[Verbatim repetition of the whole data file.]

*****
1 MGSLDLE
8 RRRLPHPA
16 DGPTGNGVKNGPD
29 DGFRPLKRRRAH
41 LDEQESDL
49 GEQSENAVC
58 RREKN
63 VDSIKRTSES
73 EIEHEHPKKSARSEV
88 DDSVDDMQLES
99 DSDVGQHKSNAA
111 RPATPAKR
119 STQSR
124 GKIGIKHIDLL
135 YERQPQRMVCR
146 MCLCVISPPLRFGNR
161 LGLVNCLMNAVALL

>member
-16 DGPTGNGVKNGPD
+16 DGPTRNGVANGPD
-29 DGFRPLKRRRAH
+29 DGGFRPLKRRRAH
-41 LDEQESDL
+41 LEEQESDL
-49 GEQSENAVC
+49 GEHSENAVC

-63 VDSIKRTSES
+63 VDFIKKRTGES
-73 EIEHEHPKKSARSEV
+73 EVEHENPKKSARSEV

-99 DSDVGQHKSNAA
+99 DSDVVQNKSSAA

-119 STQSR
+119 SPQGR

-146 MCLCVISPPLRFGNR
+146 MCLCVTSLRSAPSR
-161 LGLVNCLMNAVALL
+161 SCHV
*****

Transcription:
1 MGSLDLE
8 RRRLPHPA
16 DGPTGNGVKNGPD
29 DGFRPLKRRRAH
41 LDEQESDL
49 GEQSENAVC
58 RREKN
63 VDSIKRTSES
73 EIEHEHPKKSARSEV
88 DDSVDDMQLES
99 DSDVGQHKSNAA
111 RPATPAKR
119 STQSR
124 GKIGIKHIDLL
135 YERQPQRMVCR
146 MCLCVISPPLRFGNR
161 LGLVNCLMNAVALL

>member
-16 DGPTGNGVKNGPD
+16 DGPTRNGVANGPD
-29 DGFRPLKRRRAH
+29 DGGFRPLKRRRAH
-41 LDEQESDL
+41 LEEQESDL
-49 GEQSENAVC
+49 GEHSENAVC

-63 VDSIKRTSES
+63 VDFIKKRTGES
-73 EIEHEHPKKSARSEV
+73 EVEHENPKKSARSEV

-99 DSDVGQHKSNAA
+99 DSDVVQNKSSAA

-119 STQSR
+119 SPQGR

-146 MCLCVISPPLRFGNR
+146 MCLCVTSLRSAPSR
-161 LGLVNCLMNAVALL
+161 SCHV